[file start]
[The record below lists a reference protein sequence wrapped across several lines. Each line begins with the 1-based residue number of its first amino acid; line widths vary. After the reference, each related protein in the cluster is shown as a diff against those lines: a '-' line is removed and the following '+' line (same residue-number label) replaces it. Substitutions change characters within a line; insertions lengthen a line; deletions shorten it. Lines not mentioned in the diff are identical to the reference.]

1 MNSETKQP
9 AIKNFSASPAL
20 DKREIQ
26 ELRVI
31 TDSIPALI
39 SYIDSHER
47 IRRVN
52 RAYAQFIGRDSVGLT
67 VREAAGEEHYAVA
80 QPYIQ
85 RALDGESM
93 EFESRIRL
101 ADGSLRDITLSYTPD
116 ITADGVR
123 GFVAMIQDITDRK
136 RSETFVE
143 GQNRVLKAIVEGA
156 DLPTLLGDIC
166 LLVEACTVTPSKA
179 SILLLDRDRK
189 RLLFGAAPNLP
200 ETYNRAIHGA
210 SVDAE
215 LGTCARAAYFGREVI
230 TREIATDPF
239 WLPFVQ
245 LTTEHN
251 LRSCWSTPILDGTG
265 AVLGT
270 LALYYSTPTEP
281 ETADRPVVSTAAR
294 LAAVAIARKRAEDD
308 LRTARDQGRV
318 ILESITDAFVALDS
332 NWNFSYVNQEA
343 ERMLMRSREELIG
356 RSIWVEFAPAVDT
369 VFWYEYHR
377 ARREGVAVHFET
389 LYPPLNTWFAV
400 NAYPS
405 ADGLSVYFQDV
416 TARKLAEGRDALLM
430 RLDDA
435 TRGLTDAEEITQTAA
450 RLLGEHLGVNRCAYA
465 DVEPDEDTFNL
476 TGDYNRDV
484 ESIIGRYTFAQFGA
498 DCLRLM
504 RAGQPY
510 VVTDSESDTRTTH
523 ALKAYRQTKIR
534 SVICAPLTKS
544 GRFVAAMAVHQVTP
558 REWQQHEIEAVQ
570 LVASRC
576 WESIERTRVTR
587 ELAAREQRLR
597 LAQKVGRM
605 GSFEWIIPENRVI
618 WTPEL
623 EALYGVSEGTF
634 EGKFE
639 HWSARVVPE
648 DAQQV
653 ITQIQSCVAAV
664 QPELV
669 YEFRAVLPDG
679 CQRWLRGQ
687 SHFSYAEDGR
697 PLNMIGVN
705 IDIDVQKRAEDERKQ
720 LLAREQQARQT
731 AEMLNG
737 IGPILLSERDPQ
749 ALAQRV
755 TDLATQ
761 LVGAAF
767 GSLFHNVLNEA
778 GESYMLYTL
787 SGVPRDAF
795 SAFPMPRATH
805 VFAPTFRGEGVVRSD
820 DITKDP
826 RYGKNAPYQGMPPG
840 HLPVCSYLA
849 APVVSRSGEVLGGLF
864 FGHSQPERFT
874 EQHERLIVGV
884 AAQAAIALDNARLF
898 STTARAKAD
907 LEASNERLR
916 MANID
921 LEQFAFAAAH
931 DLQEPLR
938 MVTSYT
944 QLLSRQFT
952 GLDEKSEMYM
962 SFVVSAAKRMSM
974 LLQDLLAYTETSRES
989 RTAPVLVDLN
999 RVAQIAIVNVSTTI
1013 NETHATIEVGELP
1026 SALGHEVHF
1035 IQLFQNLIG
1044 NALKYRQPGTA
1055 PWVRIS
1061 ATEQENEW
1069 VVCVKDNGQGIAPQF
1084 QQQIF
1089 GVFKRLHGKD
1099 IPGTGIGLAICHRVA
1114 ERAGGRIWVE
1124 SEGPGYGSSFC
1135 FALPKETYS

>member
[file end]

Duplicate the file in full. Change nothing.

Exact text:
[The record below lists a reference protein sequence wrapped across several lines. Each line begins with the 1-based residue number of its first amino acid; line widths vary. After the reference, each related protein in the cluster is shown as a diff against those lines: a '-' line is removed and the following '+' line (same residue-number label) replaces it. Substitutions change characters within a line; insertions lengthen a line; deletions shorten it. Lines not mentioned in the diff are identical to the reference.]

1 MNSETKQP
9 AIKNFSASPAL
20 DKREIQ
26 ELRVI
31 TDSIPALI
39 SYIDSHER
47 IRRVN
52 RAYAQFIGRDSVGLT
67 VREAAGEEHYAVA
80 QPYIQ
85 RALDGESM
93 EFESRIRL
101 ADGSLRDITLSYTPD
116 ITADGVR
123 GFVAMIQDITDRK
136 RSETFVE
143 GQNRVLKAIVEGA
156 DLPTLLGDIC
166 LLVEACTVTPSKA
179 SILLLDRDRK
189 RLLFGAAPNLP
200 ETYNRAIHGA
210 SVDAE
215 LGTCARAAYFGREVI
230 TREIATDPF
239 WLPFVQ
245 LTTEHN
251 LRSCWSTPILDGTG
265 AVLGT
270 LALYYSTPTEP
281 ETADRPVVSTAAR
294 LAAVAIARKRAEDD
308 LRTARDQGRV
318 ILESITDAFVALDS
332 NWNFSYVNQEA
343 ERMLMRSREELIG
356 RSIWVEFAPAVDT
369 VFWYEYHR
377 ARREGVAVHFET
389 LYPPLNTWFAV
400 NAYPS
405 ADGLSVYFQDV
416 TARKLAEGRDALLM
430 RLDDA
435 TRGLTDAEEITQTAA
450 RLLGEHLGVNRCAYA
465 DVEPDEDTFNL
476 TGDYNRDV
484 ESIIGRYTFAQFGA
498 DCLRLM
504 RAGQPY
510 VVTDSESDTRTTH
523 ALKAYRQTKIR
534 SVICAPLTKS
544 GRFVAAMAVHQVTP
558 REWQQHEIEAVQ
570 LVASRC
576 WESIERTRVTR
587 ELAAREQRLR
597 LAQKVGRM
605 GSFEWIIPENRVI
618 WTPEL
623 EALYGVSEGTF
634 EGKFE
639 HWSARVVPE
648 DAQQV
653 ITQIQSCVAAV
664 QPELV
669 YEFRAVLPDG
679 CQRWLRGQ
687 SHFSYAEDGR
697 PLNMIGVN
705 IDIDVQKRAEDERKQ
720 LLAREQQARQT
731 AEMLNG
737 IGPILLSERDPQ
749 ALAQRV
755 TDLATQ
761 LVGAAF
767 GSLFHNVLNEA
778 GESYMLYTL
787 SGVPRDAF
795 SAFPMPRATH
805 VFAPTFRGEGVVRSD
820 DITKDP
826 RYGKNAPYQGMPPG
840 HLPVCSYLA
849 APVVSRSGEVLGGLF
864 FGHSQPERFT
874 EQHERLIVGV
884 AAQAAIALDNARLF
898 STTARAKAD
907 LEASNERLR
916 MANID
921 LEQFAFAAAH
931 DLQEPLR
938 MVTSYT
944 QLLSRQFT
952 GLDEKSEMYM
962 SFVVSAAKRMSM
974 LLQDLLAYTETSRES
989 RTAPVLVDLN
999 RVAQIAIVNVSTTI
1013 NETHATIEVGELP
1026 SALGHEVHF
1035 IQLFQNLIG
1044 NALKYRQPGTA
1055 PWVRIS
1061 ATEQENEW
1069 VVCVKDNGQGIAPQF
1084 QQQIF
1089 GVFKRLHGKD
1099 IPGTGIGLAICHRVA
1114 ERAGGRIWVE
1124 SEGPGYGSSFC
1135 FALPKETYS

>member